(Your heart said, “I want the toy” Your heart needs to say, “I want YOU to have the toy and enjoy it.” God can help you have a “You can have it” heart instead of a “I want it heart.” Pray with the child.)

-Equip them for every good work...right now.
Involve them in the church and ministry now. They have a purpose.
We want to move them from “being served” to “serving” others.
Areas that preschoolers can serve:
Prayer ministry
Evangelism/back yard Bible club
Visitations – nursing homes/ hospitals
Starting in Jr. High – transition into an adult world – don’t let them grow
up in just youth ministry... but let them start serving early

What is our role in Faith training?
-We should be disciple makers.
-We should help them to learn the truth for themselves.
-We should be godly role models.
-We should encourage them to trust in God in the big and small situations.

Also, in our preparation for our teaching we should remember that a lesson prepared in the head reaches the head, whereas a lesson prepared from the heart reaches the heart. They strongly encourage teachers to read their lesson (from the Bible) several times during the week, each time praying for the hearts of the students who will hear the message. Do I do this when I am preparing my Bible lessons? No. Not yet I don't. But it is certainly something to strive for.

This is just the first seminar I heard. I won't bore you with the details of all of the other ones, but I might include bits of a few others that I especially enjoyed. This is probably my most lengthy post ever. I guess it is rightfully so, since this is one of my soapboxes. Just think what an impact could be made not only now, but on future generations if children were taught this way, taught the deep truths of God, taught by teachers who were dedicated to passing on their hope in God to the children under their influence!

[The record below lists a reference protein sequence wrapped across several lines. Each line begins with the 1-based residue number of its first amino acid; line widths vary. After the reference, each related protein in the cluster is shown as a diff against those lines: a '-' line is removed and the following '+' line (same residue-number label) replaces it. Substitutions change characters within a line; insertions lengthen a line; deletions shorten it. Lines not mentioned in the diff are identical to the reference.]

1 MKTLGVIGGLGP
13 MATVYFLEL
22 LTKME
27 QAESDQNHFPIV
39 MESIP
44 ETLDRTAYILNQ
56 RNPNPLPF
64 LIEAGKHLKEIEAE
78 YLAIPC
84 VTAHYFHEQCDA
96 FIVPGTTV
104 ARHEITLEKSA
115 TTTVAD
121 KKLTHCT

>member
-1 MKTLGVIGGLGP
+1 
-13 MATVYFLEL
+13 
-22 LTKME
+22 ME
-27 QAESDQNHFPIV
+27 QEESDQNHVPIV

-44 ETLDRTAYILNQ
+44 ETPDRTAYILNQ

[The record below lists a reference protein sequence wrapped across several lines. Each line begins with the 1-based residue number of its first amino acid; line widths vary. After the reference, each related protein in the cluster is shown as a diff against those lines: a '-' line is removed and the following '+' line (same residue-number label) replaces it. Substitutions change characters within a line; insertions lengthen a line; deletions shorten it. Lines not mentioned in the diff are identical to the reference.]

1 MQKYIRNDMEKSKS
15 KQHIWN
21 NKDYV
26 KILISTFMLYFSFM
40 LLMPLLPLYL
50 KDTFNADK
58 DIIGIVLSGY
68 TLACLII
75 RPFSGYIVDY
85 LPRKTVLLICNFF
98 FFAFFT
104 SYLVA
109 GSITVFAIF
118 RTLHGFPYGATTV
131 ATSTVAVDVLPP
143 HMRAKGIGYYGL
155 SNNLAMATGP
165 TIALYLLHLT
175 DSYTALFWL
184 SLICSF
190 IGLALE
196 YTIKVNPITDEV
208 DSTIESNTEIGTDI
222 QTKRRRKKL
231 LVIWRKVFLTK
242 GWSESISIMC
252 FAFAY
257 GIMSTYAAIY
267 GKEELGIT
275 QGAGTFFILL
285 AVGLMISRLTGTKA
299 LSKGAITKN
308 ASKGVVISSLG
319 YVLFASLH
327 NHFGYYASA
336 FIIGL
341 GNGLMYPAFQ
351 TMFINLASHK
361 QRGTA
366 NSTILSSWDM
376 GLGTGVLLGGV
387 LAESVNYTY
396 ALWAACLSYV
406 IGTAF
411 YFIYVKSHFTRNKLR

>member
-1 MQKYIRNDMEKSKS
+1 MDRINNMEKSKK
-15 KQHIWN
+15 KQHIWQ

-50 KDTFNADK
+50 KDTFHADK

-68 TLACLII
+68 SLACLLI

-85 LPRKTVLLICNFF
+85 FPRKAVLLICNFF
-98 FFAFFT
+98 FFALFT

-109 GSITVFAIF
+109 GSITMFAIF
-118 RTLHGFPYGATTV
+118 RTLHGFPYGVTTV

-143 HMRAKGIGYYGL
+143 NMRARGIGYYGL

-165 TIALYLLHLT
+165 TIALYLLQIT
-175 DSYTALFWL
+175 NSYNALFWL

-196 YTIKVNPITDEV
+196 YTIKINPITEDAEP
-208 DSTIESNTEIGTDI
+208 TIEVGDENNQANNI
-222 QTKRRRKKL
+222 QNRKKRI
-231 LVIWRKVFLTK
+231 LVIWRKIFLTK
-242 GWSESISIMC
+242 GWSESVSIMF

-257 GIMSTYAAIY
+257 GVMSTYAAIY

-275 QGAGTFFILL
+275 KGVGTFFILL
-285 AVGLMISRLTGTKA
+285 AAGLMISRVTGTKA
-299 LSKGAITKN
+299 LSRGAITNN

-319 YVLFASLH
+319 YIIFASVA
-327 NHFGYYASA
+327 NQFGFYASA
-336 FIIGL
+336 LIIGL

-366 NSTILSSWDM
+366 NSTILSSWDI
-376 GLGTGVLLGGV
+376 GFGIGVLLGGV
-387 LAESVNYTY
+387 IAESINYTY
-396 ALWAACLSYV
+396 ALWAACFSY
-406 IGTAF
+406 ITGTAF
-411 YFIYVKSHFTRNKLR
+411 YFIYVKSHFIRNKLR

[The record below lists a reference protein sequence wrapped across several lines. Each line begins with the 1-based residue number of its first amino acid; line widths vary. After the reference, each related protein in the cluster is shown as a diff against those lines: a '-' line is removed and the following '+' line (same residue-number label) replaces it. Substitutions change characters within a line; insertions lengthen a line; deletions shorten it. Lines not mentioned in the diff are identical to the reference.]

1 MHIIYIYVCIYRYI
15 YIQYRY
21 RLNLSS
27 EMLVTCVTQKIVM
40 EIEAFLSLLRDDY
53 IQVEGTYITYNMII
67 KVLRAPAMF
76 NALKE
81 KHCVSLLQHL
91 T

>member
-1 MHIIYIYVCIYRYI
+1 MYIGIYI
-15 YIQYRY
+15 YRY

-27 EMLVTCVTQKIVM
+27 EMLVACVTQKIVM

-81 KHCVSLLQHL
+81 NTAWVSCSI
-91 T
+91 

Friday, May 04, 2007

Little House Feast

So today we had a little feast... A Little House on the Prairie feast...

We are just finishing up the last book in the Little House series, and checked out a book called The Little House Cookbook from the library. Naturally, we had to try a few of the recipes. So today we had a little feast. Mary Alice ("Laura") wore my prairie dress from when I was a little girl and a bonnet that my mom had in her costume closet. Major ("Almanzo") wore a snake t-shirt (picked out by Mary Alice) and some overalls. Mary Alice said that because Almanzo was a farmer, he would probably wear a t-shirt with a snake on it. Major also wore a bucket hat and flip flops. :)

I was waiting on a package to be delivered and had planned to be at home all day. We spent the morning in the kitchen, getting ready for our little feast. Josh had to work through lunch, so the kids and I packed a mini-feast for him and took it up to his office. The kids were excited to show off their costumes to their Daddy. Josh was excited to see them. I wonder if he will be as excited to eat those mashed turnips we packed in his lunch? We'll wait and see.